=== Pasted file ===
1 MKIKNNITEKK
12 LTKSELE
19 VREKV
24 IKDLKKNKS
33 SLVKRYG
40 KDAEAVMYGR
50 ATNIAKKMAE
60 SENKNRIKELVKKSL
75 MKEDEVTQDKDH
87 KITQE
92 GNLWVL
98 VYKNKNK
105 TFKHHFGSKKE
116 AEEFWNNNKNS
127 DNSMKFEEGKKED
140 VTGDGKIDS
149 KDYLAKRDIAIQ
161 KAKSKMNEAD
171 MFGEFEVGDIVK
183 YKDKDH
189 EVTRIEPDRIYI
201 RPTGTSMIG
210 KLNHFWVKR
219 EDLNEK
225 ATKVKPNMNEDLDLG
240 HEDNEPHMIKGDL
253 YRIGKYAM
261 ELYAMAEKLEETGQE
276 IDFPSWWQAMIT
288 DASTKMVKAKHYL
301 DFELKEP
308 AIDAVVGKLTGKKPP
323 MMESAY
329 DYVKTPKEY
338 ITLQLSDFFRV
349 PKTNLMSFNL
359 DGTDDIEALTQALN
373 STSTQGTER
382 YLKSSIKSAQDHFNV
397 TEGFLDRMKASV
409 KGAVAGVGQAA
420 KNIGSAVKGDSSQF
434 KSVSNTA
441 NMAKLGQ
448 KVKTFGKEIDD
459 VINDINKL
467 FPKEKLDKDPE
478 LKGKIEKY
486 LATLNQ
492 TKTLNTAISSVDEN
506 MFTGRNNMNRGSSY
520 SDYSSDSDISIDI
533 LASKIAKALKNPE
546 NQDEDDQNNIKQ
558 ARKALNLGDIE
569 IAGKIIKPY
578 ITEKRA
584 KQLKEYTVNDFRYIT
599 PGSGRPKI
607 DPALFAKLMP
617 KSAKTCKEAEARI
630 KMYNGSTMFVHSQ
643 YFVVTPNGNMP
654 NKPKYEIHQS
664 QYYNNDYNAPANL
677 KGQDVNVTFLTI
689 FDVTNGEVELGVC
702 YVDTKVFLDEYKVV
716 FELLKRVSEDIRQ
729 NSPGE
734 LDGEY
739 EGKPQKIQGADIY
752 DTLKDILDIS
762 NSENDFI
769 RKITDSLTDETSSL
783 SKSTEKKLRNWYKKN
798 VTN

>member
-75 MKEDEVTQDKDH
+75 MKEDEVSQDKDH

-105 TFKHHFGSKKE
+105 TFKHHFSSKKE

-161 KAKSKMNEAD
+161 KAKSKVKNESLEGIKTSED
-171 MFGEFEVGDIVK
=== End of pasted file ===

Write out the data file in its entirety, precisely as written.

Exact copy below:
1 MKIKNNITEKK
12 LTKSELE
19 VREKV
24 IKDLKKNKS
33 SLVKRYG
40 KDAEAVMYGR
50 ATNIAKKMAE
60 SENKNRIKELVKKSL
75 MKEDEVTQDKDH
87 KITQE
92 GNLWVL
98 VYKNKNK
105 TFKHHFGSKKE
116 AEEFWNNNKNS
127 DNSMKFEEGKKED
140 VTGDGKIDS
149 KDYLAKRDIAIQ
161 KAKSKMNEAD
171 MFGEFEVGDIVK
183 YKDKDH
189 EVTRIEPDRIYI
201 RPTGTSMIG
210 KLNHFWVKR
219 EDLNEK
225 ATKVKPNMNEDLDLG
240 HEDNEPHMIKGDL
253 YRIGKYAM
261 ELYAMAEKLEETGQE
276 IDFPSWWQAMIT
288 DASTKMVKAKHYL
301 DFELKEP
308 AIDAVVGKLTGKKPP
323 MMESAY
329 DYVKTPKEY
338 ITLQLSDFFRV
349 PKTNLMSFNL
359 DGTDDIEALTQALN
373 STSTQGTER
382 YLKSSIKSAQDHFNV
397 TEGFLDRMKASV
409 KGAVAGVGQAA
420 KNIGSAVKGDSSQF
434 KSVSNTA
441 NMAKLGQ
448 KVKTFGKEIDD
459 VINDINKL
467 FPKEKLDKDPE
478 LKGKIEKY
486 LATLNQ
492 TKTLNTAISSVDEN
506 MFTGRNNMNRGSSY
520 SDYSSDSDISIDI
533 LASKIAKALKNPE
546 NQDEDDQNNIKQ
558 ARKALNLGDIE
569 IAGKIIKPY
578 ITEKRA
584 KQLKEYTVNDFRYIT
599 PGSGRPKI
607 DPALFAKLMP
617 KSAKTCKEAEARI
630 KMYNGSTMFVHSQ
643 YFVVTPNGNMP
654 NKPKYEIHQS
664 QYYNNDYNAPANL
677 KGQDVNVTFLTI
689 FDVTNGEVELGVC
702 YVDTKVFLDEYKVV
716 FELLKRVSEDIRQ
729 NSPGE
734 LDGEY
739 EGKPQKIQGADIY
752 DTLKDILDIS
762 NSENDFI
769 RKITDSLTDETSSL
783 SKSTEKKLRNWYKKN
798 VTN

>member
-75 MKEDEVTQDKDH
+75 MKEDEVSQDKDH

-105 TFKHHFGSKKE
+105 TFKHHFSSKKE

-161 KAKSKMNEAD
+161 KAKSKVKNESLEGIKTSED
-171 MFGEFEVGDIVK